Andy: Again, you have to pay attention to DeSantis and what he did. Tudor Dixon, the Republican gubernatorial candidate in Michigan, tried to leverage these issues, and she lost handily—probably in no small part because she had no touch with the moderate voters who decide elections. Meanwhile, some Democrats are becoming more adept: In Pennsylvania, incoming Democratic governor Josh Shapiro embraced school choice, which is the ultimate parent’s rights issue. In Wisconsin, however, the incumbent Democratic governor, Evers won, and he’s not a big choice or culture-war guy.
A few things to keep in mind. First, a lot of the marquee races were national, not state, so these issues play a smaller role in how people vote. Second, in 2021, Youngkin’s timing was perfect in terms of catching the frustration about school closures and general frustration with the schools—and many Virginia schools were closed longer than anywhere else. Third, Youngkin has an attractive profile with voters. All of that means this is not a “just add water” kind of issue, and, as you’re going to hear a lot about in the next few weeks, candidate quality matters. Youngkin was a quality candidate. That keeps getting overlooked in all the narratives about the Virginia race.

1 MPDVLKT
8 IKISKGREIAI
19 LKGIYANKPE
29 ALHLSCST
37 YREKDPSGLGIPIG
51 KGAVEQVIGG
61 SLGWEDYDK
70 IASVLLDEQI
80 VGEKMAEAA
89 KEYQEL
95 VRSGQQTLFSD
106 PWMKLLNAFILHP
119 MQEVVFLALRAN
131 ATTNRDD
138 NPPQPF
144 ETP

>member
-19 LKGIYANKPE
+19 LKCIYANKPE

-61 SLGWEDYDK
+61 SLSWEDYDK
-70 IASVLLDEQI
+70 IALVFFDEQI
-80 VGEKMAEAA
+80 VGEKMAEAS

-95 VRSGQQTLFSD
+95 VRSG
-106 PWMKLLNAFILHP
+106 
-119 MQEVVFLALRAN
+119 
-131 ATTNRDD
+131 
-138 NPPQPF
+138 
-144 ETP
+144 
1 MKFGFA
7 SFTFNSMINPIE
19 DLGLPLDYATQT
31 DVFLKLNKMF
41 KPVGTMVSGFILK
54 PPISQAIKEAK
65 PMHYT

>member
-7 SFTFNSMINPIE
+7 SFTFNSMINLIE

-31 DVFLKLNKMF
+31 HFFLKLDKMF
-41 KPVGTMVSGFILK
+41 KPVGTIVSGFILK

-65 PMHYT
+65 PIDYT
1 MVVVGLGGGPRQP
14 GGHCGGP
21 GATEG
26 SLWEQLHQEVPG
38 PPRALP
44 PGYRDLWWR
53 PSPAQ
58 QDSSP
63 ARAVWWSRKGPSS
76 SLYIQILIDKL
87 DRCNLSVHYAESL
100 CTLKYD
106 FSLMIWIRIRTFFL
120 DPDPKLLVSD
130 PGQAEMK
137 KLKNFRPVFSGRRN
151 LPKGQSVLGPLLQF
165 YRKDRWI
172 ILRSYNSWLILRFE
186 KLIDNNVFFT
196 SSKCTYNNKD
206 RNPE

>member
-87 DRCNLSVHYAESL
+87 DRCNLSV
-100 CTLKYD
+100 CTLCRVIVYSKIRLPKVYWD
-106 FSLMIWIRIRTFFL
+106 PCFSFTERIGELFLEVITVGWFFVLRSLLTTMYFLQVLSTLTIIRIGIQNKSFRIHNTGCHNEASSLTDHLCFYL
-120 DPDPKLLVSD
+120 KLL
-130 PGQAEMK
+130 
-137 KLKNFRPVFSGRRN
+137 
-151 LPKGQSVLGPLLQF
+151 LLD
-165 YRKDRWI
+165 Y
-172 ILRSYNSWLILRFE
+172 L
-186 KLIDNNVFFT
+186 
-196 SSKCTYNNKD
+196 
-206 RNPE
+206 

Rick: We’ve all seen the data that students on college campuses say they’re more and more reluctant to share their political opinions. It often feels to me like that same phenomenon has taken root in much of K-12 education, across schools, advocacy groups, associations, and funders. I’m curious if you sense that, too? If, so, what’s going on, and what do you think we can do about it?
Andy: It’s not just college students. If more Republicans were more open about their views on Trump and Trumpism, they would have fielded better candidates in key races. The fear of Trump in that party is remarkable. If Democrats were able to talk about crime—an issue that Black voters “particularly” want them to talk about—they’d be in a stronger position in this issue environment. Their fear of getting dogpiled on Twitter is something else. In general, whether in politics, culture, arts, or science, open expression and a free exchange of ideas is instrumental to progress, and we should worry when there is so much evidence that people are reluctant to say what they think or where the evidence in some cases obviously points.
To the nub of your question: Yes, in education this is a big issue and a big deal. People are more scared of running afoul of orthodoxy than at any other time since I started doing this work. And they’re not wrong to be because there are consequences—often subtle but meaningful ones around funding and opportunities, as well as the high profile public show trials. But it holds us back. Argument, error, learning—those are the tools. But what we have now is a lot of groupthink and a lot of fear. The contentious political environment we’ve been discussing is a part of that but you can’t lay it all on that. People need to take some responsibility and be a little less invertebrate.
This election opens a window to do better, we’ll see who seizes it.
This interview has been edited and condensed for clarity.
The opinions expressed in Rick Hess Straight Up are strictly those of the author(s) and do not reflect the opinions or endorsement of Editorial Projects in Education, or any of its publications.